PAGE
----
Incidental finding in whole-body MR scan in population-based imaging without contrast enhancement showing an intracranial tumor mass
Example of an incidental finding in whole-body MR scan in population-based imaging without contrast enhancement showing an intracranial tumor mass -- T1-weighted isointense, T2-weighted slightly hyperintense, arising from the olfactory groove with significant local mass effect and moderate surrounding FLAIR signal hyperintensity within the left frontal lobe, most likely representing olfactory groove meningioma. Further workup and near-term neurosurgical consultation are necessary.

Incidental finding reporting could pose a problem to logistics or participant well-being if a large body area is covered in high detail in great numbers of participants during a big population study, according to Schlett, speaking to in an interview after the RSNA 2017 meeting, where the results of the survey were presented. Other cohort studies are currently recruiting with sample sizes of 30,000 to 200,000 whole-body MRI scans, and incidental findings are likely to be high, he noted, raising the question of how to treat the findings in terms of both investigator reporting resources, and/or participant psychological burden.

Incidental finding report automation

"There are studies that choose to invest less in reporting incidental findings. For example, the UK Biobank, a study aiming for 200,000 MR scans, decided not to review the acquired MR images for presence of incidental findings but only focus on cases that technicians flagged as concerning during acquisition. We decided to take the other approach," Schlett said. "Of the 30,000 whole-body MRI scans in the German National Cohort, over 20,000 participants have already been scanned, and it appears that patients want to know about incidental findings -- this is one of their main motives for participating in research studies that include imaging," he added. "Thanks to our research, systematic reporting of incidental findings has been implemented in the German National Cohort."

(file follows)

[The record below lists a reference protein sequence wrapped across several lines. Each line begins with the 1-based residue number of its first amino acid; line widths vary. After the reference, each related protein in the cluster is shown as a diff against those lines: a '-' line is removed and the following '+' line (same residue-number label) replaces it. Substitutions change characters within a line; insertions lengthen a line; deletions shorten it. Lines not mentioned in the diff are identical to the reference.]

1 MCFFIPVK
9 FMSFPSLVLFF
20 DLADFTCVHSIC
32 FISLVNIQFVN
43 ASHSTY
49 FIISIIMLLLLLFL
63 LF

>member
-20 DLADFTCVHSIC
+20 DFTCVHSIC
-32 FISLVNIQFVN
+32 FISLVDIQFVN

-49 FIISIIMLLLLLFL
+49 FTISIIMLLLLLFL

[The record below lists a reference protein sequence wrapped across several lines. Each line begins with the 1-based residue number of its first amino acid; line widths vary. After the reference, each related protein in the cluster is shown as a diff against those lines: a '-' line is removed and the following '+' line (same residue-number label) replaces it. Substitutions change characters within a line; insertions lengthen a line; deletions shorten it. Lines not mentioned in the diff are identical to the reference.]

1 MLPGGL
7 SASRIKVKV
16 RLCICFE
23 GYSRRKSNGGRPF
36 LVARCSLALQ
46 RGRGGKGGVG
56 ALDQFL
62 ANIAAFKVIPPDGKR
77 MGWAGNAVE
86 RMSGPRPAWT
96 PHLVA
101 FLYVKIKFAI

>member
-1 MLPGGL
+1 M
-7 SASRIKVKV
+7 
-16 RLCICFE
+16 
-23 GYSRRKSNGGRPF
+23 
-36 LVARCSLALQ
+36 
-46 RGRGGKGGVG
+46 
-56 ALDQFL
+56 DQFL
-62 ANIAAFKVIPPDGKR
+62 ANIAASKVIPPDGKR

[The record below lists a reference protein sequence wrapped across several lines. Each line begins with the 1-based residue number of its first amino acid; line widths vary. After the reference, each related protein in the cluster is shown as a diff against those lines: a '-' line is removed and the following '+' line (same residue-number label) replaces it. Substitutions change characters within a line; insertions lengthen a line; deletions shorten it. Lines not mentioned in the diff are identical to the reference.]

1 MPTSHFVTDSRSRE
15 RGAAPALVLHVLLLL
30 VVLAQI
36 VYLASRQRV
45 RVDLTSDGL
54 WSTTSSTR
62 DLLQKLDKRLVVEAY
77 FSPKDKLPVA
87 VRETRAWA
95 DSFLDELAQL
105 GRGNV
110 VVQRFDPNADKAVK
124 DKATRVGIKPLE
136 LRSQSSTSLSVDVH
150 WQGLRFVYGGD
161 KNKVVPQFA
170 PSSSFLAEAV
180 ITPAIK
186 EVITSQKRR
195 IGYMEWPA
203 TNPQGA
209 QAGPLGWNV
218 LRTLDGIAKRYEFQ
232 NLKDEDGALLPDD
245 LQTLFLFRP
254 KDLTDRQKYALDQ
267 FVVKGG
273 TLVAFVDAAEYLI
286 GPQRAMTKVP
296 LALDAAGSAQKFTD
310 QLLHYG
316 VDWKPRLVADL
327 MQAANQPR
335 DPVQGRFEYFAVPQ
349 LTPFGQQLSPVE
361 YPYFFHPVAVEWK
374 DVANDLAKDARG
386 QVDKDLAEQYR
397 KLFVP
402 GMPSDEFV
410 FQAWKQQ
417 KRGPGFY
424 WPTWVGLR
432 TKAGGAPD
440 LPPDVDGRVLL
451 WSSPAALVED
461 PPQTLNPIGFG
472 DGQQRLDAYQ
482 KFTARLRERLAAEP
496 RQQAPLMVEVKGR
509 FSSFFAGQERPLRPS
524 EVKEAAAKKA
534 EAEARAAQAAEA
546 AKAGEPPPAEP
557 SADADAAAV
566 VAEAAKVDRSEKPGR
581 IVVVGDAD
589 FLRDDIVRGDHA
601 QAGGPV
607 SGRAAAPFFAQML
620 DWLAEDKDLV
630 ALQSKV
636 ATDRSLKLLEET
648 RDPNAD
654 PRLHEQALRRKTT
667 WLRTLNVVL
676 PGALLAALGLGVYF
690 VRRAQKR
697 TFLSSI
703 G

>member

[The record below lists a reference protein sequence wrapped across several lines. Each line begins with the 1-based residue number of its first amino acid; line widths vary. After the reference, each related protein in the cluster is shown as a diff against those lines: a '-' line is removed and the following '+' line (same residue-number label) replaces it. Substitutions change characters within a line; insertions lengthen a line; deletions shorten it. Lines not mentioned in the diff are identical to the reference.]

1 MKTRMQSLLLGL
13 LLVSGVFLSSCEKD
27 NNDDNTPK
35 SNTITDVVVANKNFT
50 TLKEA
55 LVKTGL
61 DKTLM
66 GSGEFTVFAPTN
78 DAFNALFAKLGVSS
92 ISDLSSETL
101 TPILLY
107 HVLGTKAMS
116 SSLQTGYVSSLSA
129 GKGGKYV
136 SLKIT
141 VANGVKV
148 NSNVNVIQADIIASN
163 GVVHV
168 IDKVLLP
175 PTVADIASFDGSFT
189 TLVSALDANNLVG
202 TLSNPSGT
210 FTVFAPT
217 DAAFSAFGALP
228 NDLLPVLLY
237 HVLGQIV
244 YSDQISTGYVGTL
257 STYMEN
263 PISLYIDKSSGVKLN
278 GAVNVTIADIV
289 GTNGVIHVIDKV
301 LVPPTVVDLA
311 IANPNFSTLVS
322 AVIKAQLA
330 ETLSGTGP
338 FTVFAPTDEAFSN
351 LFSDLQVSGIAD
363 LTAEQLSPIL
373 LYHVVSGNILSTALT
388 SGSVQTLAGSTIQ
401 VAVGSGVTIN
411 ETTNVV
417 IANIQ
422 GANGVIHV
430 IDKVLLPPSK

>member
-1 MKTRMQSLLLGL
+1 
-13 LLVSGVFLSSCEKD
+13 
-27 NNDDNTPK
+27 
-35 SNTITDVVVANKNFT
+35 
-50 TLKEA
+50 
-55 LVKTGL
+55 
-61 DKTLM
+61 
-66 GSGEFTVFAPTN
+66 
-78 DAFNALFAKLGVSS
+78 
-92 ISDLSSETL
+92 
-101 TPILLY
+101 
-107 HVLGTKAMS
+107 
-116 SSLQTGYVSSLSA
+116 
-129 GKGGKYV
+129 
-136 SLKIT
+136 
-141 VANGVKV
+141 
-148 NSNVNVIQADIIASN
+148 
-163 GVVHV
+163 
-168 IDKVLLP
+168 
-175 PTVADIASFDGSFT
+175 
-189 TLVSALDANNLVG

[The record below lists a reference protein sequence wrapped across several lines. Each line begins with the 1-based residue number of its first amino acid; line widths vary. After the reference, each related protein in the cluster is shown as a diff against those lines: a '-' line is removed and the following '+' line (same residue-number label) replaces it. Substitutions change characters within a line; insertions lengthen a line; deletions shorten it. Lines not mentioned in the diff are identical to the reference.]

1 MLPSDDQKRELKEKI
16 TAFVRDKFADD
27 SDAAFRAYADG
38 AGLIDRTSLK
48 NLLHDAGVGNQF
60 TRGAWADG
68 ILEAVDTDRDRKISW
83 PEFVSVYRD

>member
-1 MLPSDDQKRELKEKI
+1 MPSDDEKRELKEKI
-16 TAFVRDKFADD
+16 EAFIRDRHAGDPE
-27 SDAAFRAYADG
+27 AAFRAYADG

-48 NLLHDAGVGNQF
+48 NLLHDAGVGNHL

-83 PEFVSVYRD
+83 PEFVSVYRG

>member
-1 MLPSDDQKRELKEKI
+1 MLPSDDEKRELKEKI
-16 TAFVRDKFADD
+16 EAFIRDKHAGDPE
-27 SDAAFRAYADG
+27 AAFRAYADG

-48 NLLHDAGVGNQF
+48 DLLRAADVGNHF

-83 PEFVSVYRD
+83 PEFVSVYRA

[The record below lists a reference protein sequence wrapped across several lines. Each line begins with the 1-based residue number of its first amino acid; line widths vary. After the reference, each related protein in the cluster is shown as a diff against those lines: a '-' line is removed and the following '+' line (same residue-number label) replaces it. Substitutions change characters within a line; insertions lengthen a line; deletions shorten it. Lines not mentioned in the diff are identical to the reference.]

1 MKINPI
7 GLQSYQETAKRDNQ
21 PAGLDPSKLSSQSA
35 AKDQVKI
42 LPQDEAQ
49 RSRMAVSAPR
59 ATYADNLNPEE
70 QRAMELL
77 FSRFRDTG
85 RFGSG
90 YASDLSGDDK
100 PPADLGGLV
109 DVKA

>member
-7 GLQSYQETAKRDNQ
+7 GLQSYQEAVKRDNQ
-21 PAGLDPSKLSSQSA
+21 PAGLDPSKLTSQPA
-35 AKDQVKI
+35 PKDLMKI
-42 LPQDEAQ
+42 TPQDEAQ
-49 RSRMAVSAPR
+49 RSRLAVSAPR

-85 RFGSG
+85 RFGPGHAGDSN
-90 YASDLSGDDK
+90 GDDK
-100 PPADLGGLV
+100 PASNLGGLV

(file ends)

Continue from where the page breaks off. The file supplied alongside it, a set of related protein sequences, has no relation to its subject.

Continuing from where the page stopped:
Based on the large-scale imaging research, further insights will be gained regarding what constitutes a significant incidental finding to be reported and which minor incidental findings should be ignored.

"This is likely to affect our clinical approaches to incidental finding reporting," he said.

Additional time needed for systematic incidental finding reporting for whole-body MRI will depend on the IT solution used. Based on the Heidelberg team's experiences with the German National Cohort using dedicated software tools that it developed with the Fraunhofer Institute for Medical Image Computing (MEVIS) in Bremen, the additional time is tolerable.

"For systematic incidental finding reporting, the software will provide a window containing a list of possible pathologies for any incidental finding marked or measured. Search tools also can be implemented. The current system has improved radiologists' workflow: Within two or three clicks, an automatic report can be generated," stated Schlett, adding "We are currently working on further automation of the system, but the software needs more training before it can be routinely used."

He underlined that the high incidental finding reporting rate in large studies should be managed with some degree of automation.

"Systematic incidental finding reporting is worthwhile in large cohorts and will motivate participation in studies," Schlett concluded.

Copyright © 2018